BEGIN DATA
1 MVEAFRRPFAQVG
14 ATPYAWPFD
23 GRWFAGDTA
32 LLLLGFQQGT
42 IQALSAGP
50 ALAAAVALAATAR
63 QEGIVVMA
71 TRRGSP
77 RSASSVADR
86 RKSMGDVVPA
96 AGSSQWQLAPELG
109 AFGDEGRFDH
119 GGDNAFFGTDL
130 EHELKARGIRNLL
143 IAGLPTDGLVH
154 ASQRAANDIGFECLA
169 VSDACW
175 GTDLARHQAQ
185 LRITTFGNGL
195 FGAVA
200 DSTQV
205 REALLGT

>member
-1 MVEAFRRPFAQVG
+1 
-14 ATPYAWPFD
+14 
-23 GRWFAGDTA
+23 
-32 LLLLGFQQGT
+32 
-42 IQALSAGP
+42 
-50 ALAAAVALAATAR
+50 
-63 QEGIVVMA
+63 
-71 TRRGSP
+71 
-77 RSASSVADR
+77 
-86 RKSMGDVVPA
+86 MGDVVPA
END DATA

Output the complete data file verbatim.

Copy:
1 MVEAFRRPFAQVG
14 ATPYAWPFD
23 GRWFAGDTA
32 LLLLGFQQGT
42 IQALSAGP
50 ALAAAVALAATAR
63 QEGIVVMA
71 TRRGSP
77 RSASSVADR
86 RKSMGDVVPA
96 AGSSQWQLAPELG
109 AFGDEGRFDH
119 GGDNAFFGTDL
130 EHELKARGIRNLL
143 IAGLPTDGLVH
154 ASQRAANDIGFECLA
169 VSDACW
175 GTDLARHQAQ
185 LRITTFGNGL
195 FGAVA
200 DSTQV
205 REALLGT

>member
-1 MVEAFRRPFAQVG
+1 
-14 ATPYAWPFD
+14 
-23 GRWFAGDTA
+23 
-32 LLLLGFQQGT
+32 
-42 IQALSAGP
+42 
-50 ALAAAVALAATAR
+50 
-63 QEGIVVMA
+63 
-71 TRRGSP
+71 
-77 RSASSVADR
+77 
-86 RKSMGDVVPA
+86 MGDVVPA